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Wageningen Universiteit (2006)

Integrating science with farmer knowledge : sorghum diversity management in north-east Ghana

Kudadjie, C.Y.

Titre : Integrating science with farmer knowledge : sorghum diversity management in north-east Ghana

Auteur : Kudadjie, C.Y.

Université de soutenance  : Wageningen Universiteit

Grade : PhD thesis 2006

Résumé partiel
Sub-optimal impact of agricultural research is connected to lack of involvement of farmers. This is especially true forAfricawhere problems are diverse and complex. Farmer participation might help research to become better focused and resulting technologies more adopted. However, linking researchers and farmers effectively in research is not easy. Even though African farmers are often very innovative, technology development is influenced by other stakeholders and takes place within a wide institutional context and policy framework over which farmers have little control. Convergence of Sciences offers an alternative way of organizing research whereby the agricultural innovation process is recognized as a multi-stakeholder process. This thesis situates science and farmer initiative within the context of sorghum genetic resource management. Sorghum plays a pivotal role in the agrarian life and culture of small farmers in north-eastGhana. The value of genetic diversity for farmers provides strong justification for placing emphasis on, and pursuing research into, two main areas : the need to support farmers’ own efforts in diversity management and variety maintenance, and - as an important component of that aspect - the need to pay attention to farmers’ seed management and storage practices. The thesis shows how farmers and scientists can effectively engage in agricultural research towards a sustainable use and management of sorghum genetic resources. Convergence is explored between researchers and farmers and between the biosciences and social sciences. The possibility for convergence between farmers, public sector researchers and private sector interests under market-driven conditions for sorghum production is also explored. The results indicate that joint learning and experimentation under local conditions is a useful and effective means through which unschooled small-scale farmers and scientists can actively engage in the research process. Such an approach provides the opportunity for an intensive and sustained interaction between both farmers and scientists. Going along the pathway of experimentation has shown that farmers are capable of joining in scientific research, have an indigenous capacity for astute observation, and are capable of forming a good working notion of science as it is practised in the formal sector. However, a conscious effort must be made to embed these scientific principles in the farmers’ local and cultural context in order to make the capability of farmers as co-researchers become more apparent. Through farmers’ own analysis (facilitated and stimulated by researchers) of test data, they correctly infer that in order to improve the physiological seed quality of their early maturing varieties, they need to pay closer attention to the conditions under which harvesting, seed selection, and storage occur.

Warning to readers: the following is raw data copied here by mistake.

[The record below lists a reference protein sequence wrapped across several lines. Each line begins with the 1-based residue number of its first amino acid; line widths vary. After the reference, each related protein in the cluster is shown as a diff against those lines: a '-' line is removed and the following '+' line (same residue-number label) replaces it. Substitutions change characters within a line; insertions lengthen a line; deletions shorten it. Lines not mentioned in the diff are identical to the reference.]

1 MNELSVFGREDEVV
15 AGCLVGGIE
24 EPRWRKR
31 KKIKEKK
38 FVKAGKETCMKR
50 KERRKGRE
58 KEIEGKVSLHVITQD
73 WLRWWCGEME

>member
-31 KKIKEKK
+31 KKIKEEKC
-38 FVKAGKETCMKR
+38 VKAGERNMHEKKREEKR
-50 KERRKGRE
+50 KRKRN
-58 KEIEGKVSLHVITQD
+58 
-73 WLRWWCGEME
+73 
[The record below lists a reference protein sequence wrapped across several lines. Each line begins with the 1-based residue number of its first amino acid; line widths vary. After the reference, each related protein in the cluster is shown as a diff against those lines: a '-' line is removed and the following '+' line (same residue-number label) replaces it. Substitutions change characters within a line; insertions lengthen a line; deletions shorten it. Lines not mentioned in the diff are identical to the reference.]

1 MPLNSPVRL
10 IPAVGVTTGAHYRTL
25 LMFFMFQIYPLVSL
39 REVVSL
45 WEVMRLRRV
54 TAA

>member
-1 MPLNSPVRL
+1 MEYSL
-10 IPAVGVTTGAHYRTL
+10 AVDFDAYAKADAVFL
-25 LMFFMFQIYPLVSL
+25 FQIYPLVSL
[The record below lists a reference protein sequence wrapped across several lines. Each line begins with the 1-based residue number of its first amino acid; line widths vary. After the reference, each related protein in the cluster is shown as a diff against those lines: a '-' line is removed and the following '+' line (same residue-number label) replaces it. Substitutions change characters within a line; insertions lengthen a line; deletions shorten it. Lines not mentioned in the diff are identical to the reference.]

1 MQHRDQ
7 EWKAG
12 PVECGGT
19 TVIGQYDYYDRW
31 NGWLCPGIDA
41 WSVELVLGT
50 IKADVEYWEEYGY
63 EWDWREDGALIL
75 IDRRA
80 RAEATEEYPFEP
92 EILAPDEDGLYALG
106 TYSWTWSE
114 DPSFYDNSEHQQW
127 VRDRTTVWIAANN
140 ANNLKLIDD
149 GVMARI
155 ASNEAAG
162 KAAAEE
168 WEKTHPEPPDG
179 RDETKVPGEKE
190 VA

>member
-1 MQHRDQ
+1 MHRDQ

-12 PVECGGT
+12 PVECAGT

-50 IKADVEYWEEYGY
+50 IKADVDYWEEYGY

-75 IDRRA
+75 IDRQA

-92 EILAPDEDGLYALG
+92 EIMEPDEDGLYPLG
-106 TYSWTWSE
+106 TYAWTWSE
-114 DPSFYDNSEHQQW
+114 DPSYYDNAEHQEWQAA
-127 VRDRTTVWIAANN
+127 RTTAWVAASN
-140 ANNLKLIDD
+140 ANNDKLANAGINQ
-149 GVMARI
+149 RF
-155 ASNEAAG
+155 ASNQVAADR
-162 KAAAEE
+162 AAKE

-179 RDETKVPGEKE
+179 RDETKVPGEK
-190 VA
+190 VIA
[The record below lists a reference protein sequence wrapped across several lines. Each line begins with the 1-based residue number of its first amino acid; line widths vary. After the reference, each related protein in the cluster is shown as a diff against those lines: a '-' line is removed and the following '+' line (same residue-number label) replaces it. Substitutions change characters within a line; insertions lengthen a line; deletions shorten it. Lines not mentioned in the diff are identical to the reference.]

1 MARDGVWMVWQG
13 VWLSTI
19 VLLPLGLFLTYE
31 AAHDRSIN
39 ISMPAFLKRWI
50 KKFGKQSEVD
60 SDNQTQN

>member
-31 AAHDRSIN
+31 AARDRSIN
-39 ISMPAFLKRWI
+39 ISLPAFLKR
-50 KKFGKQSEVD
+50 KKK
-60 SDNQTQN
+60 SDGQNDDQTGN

Mots clés : farmers / knowledge / indigenous knowledge / management / sorghum / species diversity / genetic diversity / plant genetic resources / innovations / agricultural research / ghana / sorghum bicolor


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